How Family and Medical Leave Benefits Benefit Your Small Business

When it comes to employee talent, you compete with other employers in a variety of ways. Benefits are very important to an employee’s decision to stay with a business, and a good medical and family leave policy is one of the most important benefits that they consider.

If you have implemented a medical and family leave policy in your small business, the good news is that your federal government may have given you a dollar for dollar tax credit.

For the next two employer tax years— those beginning between January 1, 2018, and December 31, 2019—the Tax Cuts and Jobs Act (TCJA) establishes a new federal income tax credit for employers that provide qualifying paid family and medical leave benefits to their employees.

If for tax purposes your business operates on a calendar year, you can put your business in a position today to claim the tax credit for both the 2018 and 2019 tax years. But you will need to do so quickly.

If eligible, you can claim a credit equal to 12.5 percent of wages paid to qualifying employees who are on family and medical leave, as long as the leave payments are at least 50 percent of the normal wages paid to those employees.

A qualifying employee is one who has been employed by your company for at least one year and whose compensation last year was less than $72,000.

You can increase the credit beyond the 12.5 percent. For each 1 percent increase in medical leave payments over the 50 percent threshold, the credit rate increases by 0.25 percent, up to a maximum credit rate of 25 percent.

What qualifies for the credit?

“Family and medical leave” is defined as leave taken by a qualified employee for any of the following reasons:

  • The birth of the employee’s son or daughter, in order to care for the son or daughter.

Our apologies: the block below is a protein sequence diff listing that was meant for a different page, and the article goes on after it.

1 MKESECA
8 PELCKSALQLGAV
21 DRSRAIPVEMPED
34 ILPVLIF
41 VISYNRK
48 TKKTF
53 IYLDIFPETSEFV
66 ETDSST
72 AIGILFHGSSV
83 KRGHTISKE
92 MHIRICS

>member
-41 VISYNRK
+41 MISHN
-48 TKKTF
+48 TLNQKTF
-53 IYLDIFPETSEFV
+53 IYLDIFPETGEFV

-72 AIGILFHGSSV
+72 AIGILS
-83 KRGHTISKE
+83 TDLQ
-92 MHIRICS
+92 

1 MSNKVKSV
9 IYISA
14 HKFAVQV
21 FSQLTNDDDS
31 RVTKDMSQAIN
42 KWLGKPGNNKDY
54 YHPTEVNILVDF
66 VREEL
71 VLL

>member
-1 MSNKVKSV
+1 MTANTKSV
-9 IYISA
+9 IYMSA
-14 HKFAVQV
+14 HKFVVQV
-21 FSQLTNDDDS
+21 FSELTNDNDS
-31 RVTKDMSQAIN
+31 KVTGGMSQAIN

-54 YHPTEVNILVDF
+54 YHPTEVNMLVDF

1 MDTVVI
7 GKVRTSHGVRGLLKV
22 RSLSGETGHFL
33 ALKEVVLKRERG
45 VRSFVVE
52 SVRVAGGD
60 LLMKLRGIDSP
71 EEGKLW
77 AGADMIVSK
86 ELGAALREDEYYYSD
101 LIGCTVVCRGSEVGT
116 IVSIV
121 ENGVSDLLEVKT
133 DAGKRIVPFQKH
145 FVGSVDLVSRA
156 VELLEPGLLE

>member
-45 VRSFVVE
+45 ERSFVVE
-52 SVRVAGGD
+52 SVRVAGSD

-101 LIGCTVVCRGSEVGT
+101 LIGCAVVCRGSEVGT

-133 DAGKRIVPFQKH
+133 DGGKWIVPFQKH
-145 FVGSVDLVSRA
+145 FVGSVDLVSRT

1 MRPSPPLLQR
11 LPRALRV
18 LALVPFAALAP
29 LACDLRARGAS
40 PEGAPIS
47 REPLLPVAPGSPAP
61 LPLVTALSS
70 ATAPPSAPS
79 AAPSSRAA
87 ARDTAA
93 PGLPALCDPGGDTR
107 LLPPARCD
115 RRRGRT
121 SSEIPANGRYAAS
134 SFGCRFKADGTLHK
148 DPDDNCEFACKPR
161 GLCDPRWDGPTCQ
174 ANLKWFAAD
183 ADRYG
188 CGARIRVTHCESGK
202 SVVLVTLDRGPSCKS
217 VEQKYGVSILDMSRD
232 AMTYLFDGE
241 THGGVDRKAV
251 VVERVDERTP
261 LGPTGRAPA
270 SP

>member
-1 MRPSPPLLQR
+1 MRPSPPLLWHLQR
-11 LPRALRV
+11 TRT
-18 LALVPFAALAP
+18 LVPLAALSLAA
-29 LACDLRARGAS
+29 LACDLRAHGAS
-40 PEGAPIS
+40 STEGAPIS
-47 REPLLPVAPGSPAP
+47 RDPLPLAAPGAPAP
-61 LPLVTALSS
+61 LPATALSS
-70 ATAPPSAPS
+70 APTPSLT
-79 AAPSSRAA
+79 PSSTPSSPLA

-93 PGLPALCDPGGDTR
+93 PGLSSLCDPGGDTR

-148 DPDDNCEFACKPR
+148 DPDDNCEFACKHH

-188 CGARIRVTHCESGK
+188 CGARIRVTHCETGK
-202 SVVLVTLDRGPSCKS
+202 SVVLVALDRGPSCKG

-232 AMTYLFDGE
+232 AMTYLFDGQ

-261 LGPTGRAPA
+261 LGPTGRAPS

• The placement of a son or daughter with the employee for adoption or foster care.
  • A serious health condition of the employee’s spouse, son, daughter, or parent.
  • A serious health condition that makes the employee unable to perform the functions of his or her position.
  • Any qualifying exigency arising out of the fact that the employee’s spouse, son, daughter, or parent is a member of the Armed Forces (including the National Guard and Reserves) who is on covered active duty or has been notified of an impending call or an order to covered active duty.
  • A serious injury or illness of a covered service member who is the employee’s spouse, son, daughter, parent, or next of kin.

The following leave is not considered eligible for the credit:

  • Employer-provided vacation leave
  • Personal leave
  • Medical or sick leave (other than qualifying leave as defined above)
  • Leave that is paid by a state or local government or that is required by state or local law.

The maximum length of paid family and medical leave taken by a specific employee who can qualify for the credit is 12 weeks per tax year of the employer.

When Must Your Company’s Family and Medical Leave Policy Be Established?

The general rule is that to claim the credit for your company’s first tax year that begins after December 31, 2017, your written family and medical leave policy must be in place before the paid family and medical leave for which the credit will be claimed.

However, under a favorable transition rule for the first tax year beginning after December 31, 2017, your company’s written leave policy (or an amendment to an existing leave policy) will be considered in place as of the effective date of the policy (or amendment) rather than the later adoption date.

That said, if you make the effective date of the policy January 1, 2019, your company can claim the credit for qualifying family and medical leave payments made on or after that date. This transition rule is available if:

  1. the policy or amendment is adopted on or before December 31, 2019, and
  2. you bring your leave practices into compliance with the terms of the retroactive policy (or amendment) for the entire period covered by the policy (or amendment), including making any retroactive leave payments by no later than the last day of the tax year.

Here’s an Example: 

Say your company uses the calendar year for tax purposes. Your company adopts a written policy that satisfies all requirements of Section 45S on June 15, 2019, with an effective date of July 1, 2019.

Assuming your company met all other requirements for the credit, your company may claim the credit for the family and medical leave paid per that policy to qualifying employees for leave taken on or after July 1, 2019.

If you need help getting this policy in place for 2019, we can help—but we will need to hop on it immediately to get it done in time. Give us a call today at (732) 566-3660.

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